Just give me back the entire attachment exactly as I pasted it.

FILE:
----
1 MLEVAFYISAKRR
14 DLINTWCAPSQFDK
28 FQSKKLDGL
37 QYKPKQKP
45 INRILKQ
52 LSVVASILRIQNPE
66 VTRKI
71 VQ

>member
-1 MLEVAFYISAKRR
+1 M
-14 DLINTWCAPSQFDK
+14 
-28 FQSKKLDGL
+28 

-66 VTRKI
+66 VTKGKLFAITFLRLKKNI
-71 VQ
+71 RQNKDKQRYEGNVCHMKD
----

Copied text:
1 MLEVAFYISAKRR
14 DLINTWCAPSQFDK
28 FQSKKLDGL
37 QYKPKQKP
45 INRILKQ
52 LSVVASILRIQNPE
66 VTRKI
71 VQ

>member
-1 MLEVAFYISAKRR
+1 M
-14 DLINTWCAPSQFDK
+14 
-28 FQSKKLDGL
+28 

-66 VTRKI
+66 VTKGKLFAITFLRLKKNI
-71 VQ
+71 RQNKDKQRYEGNVCHMKD